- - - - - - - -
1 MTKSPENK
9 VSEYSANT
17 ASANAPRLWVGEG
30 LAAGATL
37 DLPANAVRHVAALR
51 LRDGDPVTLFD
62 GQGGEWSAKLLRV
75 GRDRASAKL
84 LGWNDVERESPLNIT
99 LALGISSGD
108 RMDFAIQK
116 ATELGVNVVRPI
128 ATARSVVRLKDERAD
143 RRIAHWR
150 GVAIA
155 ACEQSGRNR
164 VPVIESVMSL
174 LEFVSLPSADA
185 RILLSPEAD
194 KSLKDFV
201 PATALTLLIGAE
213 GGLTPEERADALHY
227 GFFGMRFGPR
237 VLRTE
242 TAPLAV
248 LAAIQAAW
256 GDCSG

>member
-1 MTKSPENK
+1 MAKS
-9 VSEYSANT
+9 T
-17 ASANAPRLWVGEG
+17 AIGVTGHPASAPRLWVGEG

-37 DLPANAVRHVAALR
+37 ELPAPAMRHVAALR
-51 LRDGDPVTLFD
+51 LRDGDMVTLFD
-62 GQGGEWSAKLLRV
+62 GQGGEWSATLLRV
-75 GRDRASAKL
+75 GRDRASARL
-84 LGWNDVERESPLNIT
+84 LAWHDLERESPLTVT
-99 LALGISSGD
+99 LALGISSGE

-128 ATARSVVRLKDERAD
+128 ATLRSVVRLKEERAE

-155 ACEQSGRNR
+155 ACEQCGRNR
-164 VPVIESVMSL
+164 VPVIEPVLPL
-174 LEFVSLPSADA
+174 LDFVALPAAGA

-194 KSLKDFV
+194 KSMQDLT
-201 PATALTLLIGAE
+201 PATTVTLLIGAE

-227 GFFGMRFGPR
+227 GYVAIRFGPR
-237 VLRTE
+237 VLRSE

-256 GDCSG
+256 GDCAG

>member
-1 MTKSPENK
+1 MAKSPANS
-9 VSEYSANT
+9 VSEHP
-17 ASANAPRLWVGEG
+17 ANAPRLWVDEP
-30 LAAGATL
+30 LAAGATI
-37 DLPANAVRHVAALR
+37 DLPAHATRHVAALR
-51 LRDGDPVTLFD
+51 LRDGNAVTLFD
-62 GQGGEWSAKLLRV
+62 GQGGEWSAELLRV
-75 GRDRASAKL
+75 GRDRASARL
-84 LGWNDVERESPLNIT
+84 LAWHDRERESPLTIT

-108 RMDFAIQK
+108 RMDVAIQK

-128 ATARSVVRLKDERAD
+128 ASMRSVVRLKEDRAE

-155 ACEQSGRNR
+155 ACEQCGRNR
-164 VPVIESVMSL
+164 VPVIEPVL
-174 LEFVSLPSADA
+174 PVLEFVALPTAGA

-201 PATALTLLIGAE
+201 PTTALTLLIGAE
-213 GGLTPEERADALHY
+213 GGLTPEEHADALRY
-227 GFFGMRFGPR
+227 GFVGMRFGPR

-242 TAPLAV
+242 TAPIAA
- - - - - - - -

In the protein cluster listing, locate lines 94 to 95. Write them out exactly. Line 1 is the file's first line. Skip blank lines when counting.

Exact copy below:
-201 PATALTLLIGAE
+201 PTTALTLLIGAE